One can well understand that Bernd Fischer is fascinated by one of the pioneering medical achievements, the x-ray. In it he sees a parallel to the concept of art. Finding visible formulations for invisible content. The x-ray image inspired Bernd Fischer to focus on pictures of people, beyond the visible.Although he began his artistic career predominantly as a painter and illustrator today he also places makes uses of the technical processes of our times alongside traditional techniques. In so doing he uses the visual possibilities of new media technology with their special raster scanning. An example of this is the 18-part work “Ohne Titel” (untitled) from 2005. Here the motif is no longer recognizable due to the enlargement of the raster, for the observer it is just a multicolored vibrating rhythm.Cooperating with a technician, Bernd Fischer used a raster which was thee times the size of the industrial standard.
His grappling with the visible and the invisible can also be seen in a four-part work group on multicolored self-made paper with the familiar motifs of ear, hand, eye and foot. It deals with our most important sensory organs which unfold their effects with the help of nerves. If you would create the proportions of the visible, i.e., hands, feet, eyes and ear according to the number of invisible nerve endings, the sizes would be completely different – for example, giant feet, as these feature an especially large number of nerves.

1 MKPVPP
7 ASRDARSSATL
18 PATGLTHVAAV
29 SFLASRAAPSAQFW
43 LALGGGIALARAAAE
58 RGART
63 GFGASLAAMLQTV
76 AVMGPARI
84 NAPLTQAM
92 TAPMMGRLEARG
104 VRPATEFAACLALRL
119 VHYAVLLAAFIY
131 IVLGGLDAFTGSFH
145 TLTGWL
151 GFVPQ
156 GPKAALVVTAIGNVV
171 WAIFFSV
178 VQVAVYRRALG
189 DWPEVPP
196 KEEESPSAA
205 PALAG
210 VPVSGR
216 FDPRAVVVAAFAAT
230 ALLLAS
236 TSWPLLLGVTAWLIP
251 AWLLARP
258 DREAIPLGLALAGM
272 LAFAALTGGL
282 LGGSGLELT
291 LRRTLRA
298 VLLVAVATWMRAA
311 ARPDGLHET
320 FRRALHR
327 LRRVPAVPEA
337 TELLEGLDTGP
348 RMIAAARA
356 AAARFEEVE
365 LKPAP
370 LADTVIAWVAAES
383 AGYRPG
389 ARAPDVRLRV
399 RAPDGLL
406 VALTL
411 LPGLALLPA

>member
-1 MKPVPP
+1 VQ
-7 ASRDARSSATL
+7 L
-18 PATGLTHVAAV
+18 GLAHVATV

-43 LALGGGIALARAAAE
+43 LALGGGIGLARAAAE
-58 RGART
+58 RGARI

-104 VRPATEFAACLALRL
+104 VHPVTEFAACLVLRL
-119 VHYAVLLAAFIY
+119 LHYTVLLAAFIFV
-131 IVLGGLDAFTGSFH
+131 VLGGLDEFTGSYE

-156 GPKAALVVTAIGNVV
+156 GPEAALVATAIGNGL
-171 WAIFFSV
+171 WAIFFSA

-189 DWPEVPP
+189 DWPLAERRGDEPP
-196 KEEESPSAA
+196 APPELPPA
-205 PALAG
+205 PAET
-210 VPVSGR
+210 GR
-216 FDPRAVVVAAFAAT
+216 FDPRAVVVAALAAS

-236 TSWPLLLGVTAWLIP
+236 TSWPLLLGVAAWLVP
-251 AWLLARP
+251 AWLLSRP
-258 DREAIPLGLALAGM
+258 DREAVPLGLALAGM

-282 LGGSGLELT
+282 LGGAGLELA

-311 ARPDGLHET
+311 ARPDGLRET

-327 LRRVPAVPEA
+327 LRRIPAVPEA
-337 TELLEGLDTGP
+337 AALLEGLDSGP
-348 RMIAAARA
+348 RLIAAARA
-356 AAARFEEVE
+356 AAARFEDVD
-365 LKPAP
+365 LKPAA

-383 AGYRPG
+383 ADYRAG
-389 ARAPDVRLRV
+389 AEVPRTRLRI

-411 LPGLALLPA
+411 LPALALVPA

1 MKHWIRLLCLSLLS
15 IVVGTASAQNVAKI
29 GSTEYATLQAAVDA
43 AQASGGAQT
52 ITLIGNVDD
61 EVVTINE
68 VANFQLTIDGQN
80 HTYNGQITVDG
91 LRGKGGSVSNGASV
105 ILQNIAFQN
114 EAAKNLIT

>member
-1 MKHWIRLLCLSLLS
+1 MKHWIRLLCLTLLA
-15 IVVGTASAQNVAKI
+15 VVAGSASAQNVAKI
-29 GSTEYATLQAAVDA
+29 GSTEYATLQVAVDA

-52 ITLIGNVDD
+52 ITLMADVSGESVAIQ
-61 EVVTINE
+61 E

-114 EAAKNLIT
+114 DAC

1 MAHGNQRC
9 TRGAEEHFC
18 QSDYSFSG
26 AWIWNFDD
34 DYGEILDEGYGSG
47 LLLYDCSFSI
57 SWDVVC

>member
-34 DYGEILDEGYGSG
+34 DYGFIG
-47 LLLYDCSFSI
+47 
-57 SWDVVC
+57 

The rasterized works on glass are striking. They are made of filter-free security glass into which the light-resistant ceramic colors are burnt with a centuries-long stability guarantee. In contrast to the pictorial stories in Gothic cathedrals however, these are rasterized motifs made with a screen-printing technique which Bernd Fischer adds to and refines with paintbrush and cloth in order to make the overall impression less technical.
Alongside the stairs from top to bottom you can find works in green, blue and mixed colors.
One can only marvel at Bernd Fischer’s courage in addressing man’s unsolvable problems because already more than 2.5 thousand years ago, Xenphon ascertained that all infinite concepts still referred to the imagining man and thus elusiveness covered all things.
Nevertheless Bernd Fischer, in his study of nature – particularly in observing animals which appear to come from archaic epochs such as the iguana and rhinoceros – consistently tries to explore further levels of the visual for the visible, as you can see in his beautiful drawings, in his water-color and pastel techniques.
studied art history, archaeology, ethnology and philosophy in Frankfurt/Main.
Career: Museum Wiesbaden, Frankfurt Kunstverein, Sydney Bienniale, subsequently Director of Art Frankfurt and Kunstverein Ludwigsburg. Since 1996, Director of Kunstsammlungen Chemnitz and since 2005, General Director of Kunstsammlungen Chemnitz with Carlfriedrich Claus-Archiv, Museum Gunzenhauser, Schlossbergmuseum, Van de Velde-Museum in the Villa Esche. 2006 Appointment to Chevalier de la Légion d’Honneur 2007 Awarded the Order of Merit of the Federal Republic of Germany
The “Kunsttreppe” in Heiligen Geist Hospital in Frankfurt/Main,
A temporary exhibition venue with a permanent presentation of regional contemporary art collections.
A private initiative of resident doctors and Frankfurt citizens.